Strange? Maybe not. Ben Model, silent film curator and accompanist and the evening’s host, says the earliest movie theaters were converted storefronts like the wonderfully preserved turn-of-the-last-century Farmacy. Wednesday night was the last in the Farmacy’s 2012 soda-fountain film festival, and by the time the show was about to begin, the place was packed with people in their 20s, begging one another for their tables’ empty chairs, sitting on the step where the almighty pharmacist used to hold court, leaning against the soda fountain, and slurping down their famous chocolate egg creams and hot chocolate.
The show Model assembled consisted of four comedy shorts, each 20 minutes in length (or 2 reels long), each converted from flammable acetate to 16 millimeter film (which, he explained, once were mailed to private homes, shown in parlors, then returned—a service much like Netflix). Then decades later each was converted from 16 millimeters to DVDs like the kind sent out by Netflix, and exactly what we would be watching. Before the movies started the Farmacy’s Gia Giasullo warned everyone that fountain service would be suspended during the movies, and then the lights went down.
Charlie Chaplin’s silent short Behind the Screen kicked off the festival. The print, crisp and clear, shows the hero’s antics as an assistant at a movie production company, with typical Chaplin slapstick. The next, Buster Keaton—the Human Medicine Ball, Model labeled him—was up with The Goat, featuring a mistaken identity and police chases galore. Then it was Good Cheer, a sentimental Hal Roach comedy featuring The Gang (sort of a prototype of Our Gang), an archetypical bunch of tenement-dwelling kids who wonder if Santa Claus really exists. This print was poor, but it was a lesson in film preservation, and how acetate film stock decays when the original is not copied to a more permanent material. A huge percentage of silent films have been lost, mostly because there’s no profit motive. (By the way, according to Good Cheer, Santa’s the real deal.) The last on the bill was arguably the most hilarious: Big Business, a rare Laurel and Hardy silent two-reeler (most of their movies were talkies), and a portrayal of Reciprocal Destruction: The pair’s attempt to sell a Christmas tree starts with an irate would-be customer clipping the tree’s top and ends with his house and their car reduced to rubble.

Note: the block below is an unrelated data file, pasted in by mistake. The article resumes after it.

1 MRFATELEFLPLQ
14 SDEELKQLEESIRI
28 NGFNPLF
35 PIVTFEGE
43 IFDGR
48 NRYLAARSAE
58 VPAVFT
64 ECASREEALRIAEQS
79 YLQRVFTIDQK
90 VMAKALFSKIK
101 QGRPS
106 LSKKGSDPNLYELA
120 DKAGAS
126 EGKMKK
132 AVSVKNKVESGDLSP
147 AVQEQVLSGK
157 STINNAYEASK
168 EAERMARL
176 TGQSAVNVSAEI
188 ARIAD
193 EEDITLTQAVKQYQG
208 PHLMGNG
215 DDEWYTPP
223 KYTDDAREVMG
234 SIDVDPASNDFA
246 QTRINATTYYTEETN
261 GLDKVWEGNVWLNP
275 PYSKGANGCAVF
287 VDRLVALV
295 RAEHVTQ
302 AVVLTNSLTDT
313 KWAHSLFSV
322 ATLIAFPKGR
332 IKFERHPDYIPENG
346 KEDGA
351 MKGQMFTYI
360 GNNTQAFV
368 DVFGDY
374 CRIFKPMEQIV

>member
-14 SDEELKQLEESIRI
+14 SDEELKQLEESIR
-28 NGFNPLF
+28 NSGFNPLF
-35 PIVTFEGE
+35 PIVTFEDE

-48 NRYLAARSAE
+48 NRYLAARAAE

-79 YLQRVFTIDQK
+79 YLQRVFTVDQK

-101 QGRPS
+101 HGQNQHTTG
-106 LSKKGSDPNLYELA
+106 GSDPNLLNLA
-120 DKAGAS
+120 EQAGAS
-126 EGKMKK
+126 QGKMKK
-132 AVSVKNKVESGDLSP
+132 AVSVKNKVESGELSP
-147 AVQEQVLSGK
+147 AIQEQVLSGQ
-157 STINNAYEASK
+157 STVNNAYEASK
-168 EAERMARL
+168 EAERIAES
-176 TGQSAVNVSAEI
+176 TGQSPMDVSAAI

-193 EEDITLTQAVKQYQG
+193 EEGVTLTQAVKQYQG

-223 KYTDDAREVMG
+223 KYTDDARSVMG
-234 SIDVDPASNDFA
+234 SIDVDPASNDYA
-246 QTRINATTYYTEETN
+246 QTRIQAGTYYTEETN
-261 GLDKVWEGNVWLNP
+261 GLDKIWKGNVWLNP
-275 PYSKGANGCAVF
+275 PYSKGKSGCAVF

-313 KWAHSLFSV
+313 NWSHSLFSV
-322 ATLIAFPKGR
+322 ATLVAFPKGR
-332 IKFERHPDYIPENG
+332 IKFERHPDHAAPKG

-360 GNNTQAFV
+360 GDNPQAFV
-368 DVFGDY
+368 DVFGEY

After the show Model took a couple of questions from the audience, and said that like most accompanists back in the day, he doesn’t play by a score. Fascinating stuff for the film buff, and a cheap date for the twentysomethings: the night at the movies was free. If you’re lucky, you can get to go next year.
Executive Editor Phil Scott often writes about travel and aviation.